In the fall of 2007, my foreign travels began when I first went under the bridge on West 3rd Street near Cleveland Browns Stadium. Beneath the busy highway, a man named “Jack” lived on an old, torn mattress. His camp, which smelled of brandy and cigarettes, was cluttered with empty potato chip bags, bottles, and other scraps that had been carelessly scattered by “Jack” and the rodents that he lived with. But in striking contrast to the mess, next to his bedding was a neatly organized library of at least a hundred books. “Jack” spent most of his days reading. Classic to contemporary, his book stacks did not discriminate: I remember seeing Lorna Doone sandwiched between Twilight and Harry Potter.
Besides the books, the strangest thing about “Jack” was his hospitality. I had never imagined a person in such extreme poverty being so engaging and friendly. The first thing I ever heard him say was, “How are my favorite John Carroll University students? Anyone want one of these Ensure drinks? A nurse dropped a box off for me today and I’ll never finish them all.” How could I not accept his offer? I drank one.
As we served “Jack” a dinner and gave him a blanket, I got my first exposure to his storytelling. While eating the chicken breast and mashed potatoes, he gave a riveting oral summary of The Di Vinci Code, and somehow related it to his opinions on global politics. When we were finally ready to leave “Jack” and visit other Cleveland camp sites, Brendan, the leader of our homeless outreach group, gave him a framed picture featuring “Jack” with a few of the John Carroll students. “Jack”, doting over the picture, placed it right above his mattress on the bridge beam.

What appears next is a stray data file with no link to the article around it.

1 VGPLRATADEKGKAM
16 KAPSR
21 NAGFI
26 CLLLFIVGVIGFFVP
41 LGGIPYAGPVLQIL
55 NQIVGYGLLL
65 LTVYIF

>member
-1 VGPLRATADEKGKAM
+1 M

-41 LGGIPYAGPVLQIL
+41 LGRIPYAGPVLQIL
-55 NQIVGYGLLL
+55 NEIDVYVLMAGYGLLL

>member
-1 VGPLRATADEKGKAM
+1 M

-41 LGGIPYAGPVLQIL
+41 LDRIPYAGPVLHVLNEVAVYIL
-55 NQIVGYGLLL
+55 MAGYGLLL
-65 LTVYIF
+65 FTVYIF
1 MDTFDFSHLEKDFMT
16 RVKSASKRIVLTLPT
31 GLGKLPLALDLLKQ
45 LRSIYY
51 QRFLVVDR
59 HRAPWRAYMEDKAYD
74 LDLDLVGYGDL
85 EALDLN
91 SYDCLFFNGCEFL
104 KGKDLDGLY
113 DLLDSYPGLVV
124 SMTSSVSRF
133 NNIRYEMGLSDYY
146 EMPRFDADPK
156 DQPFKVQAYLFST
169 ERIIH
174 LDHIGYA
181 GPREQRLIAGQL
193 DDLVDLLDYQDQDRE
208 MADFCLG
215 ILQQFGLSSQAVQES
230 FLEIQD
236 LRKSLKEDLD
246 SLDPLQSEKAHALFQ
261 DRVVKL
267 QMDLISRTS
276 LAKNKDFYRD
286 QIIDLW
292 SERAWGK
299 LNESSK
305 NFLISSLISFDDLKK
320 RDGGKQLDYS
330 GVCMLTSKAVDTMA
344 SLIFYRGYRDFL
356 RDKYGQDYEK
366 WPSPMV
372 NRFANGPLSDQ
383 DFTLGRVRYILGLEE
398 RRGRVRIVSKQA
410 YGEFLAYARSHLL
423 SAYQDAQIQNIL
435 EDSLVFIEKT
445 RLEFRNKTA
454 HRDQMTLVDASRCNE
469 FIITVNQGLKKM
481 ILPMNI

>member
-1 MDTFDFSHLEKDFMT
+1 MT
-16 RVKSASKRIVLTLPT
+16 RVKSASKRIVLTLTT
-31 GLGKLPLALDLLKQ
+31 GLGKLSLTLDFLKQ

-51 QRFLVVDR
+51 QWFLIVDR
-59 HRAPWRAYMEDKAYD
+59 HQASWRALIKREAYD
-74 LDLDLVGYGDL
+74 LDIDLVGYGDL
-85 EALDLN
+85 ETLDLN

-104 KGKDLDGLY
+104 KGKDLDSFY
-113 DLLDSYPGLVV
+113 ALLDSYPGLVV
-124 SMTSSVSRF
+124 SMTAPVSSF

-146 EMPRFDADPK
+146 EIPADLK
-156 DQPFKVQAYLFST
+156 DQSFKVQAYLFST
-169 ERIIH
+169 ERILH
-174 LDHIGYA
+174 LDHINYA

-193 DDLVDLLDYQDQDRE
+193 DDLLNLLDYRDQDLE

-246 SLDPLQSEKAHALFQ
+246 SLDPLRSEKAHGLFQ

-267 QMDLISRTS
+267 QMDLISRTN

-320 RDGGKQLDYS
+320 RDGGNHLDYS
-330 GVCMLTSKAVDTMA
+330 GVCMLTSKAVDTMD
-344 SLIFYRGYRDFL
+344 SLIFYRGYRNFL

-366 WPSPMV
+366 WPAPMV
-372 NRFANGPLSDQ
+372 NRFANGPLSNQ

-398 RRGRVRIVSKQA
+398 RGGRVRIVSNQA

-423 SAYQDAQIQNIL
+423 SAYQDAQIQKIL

For years at John Carroll, I traveled to exotic places like “Jack’s” camp as a member of the homeless outreach group, “The St. Benedict Joseph Labre Project” (often abbreviated “Labre”). On Friday nights, in two vans filled with food, blankets, clothing, and hygiene items, we visited the homeless on street corners, underneath bridges, and within abandoned structures. While befriending the homeless, I learned the details of some of their most intimate problems. “Jack” suffered from paranoid schizophrenia. At times his illness would become noticeable: “The federal government is trying to shut Labre down because you guys are coming to visit me,” he once said. After statements like these, the conversation was sometimes hard, except I knew that I had to step into his world and try to see things from his point of view.
By seeing some of the darkest and poorest parts of Cleveland, I discovered the city’s greatest beauty, the kind souls that live in its shadows. So although I have no global travel experience, it would be wrong to say that I have never visited foreign places. “Jack’s” camp was probably more exotic and colorful than the hotels, beaches, and restaurants that many American vacationers venture to when they travel across oceans. I had the privilege to explore foreign worlds, experience unique sub-cultures, and collect many strange and beautiful stories.
This summer I am traveling to Swaziland, a country in southern Africa, to do a medical school elective at a clinic run by the Luke Commission medical team. I shall assist with their efforts to provide primary care and HIV/AIDs services to the people of Swaziland, who are burdened with one of highest HIV/AIDs rates in the world. Since I have never lived anywhere other than Cleveland before coming to Dayton for medical school, a month in Africa will be a great adventure. I plan to continue this blog in the fall with a follow-up entry discussing my experience in Swaziland. After learning so much from traveling around in my own backyard, I can only imagine the new experiences that I will have and the “Jacks” that I will meet in the wilderness of Southern Africa.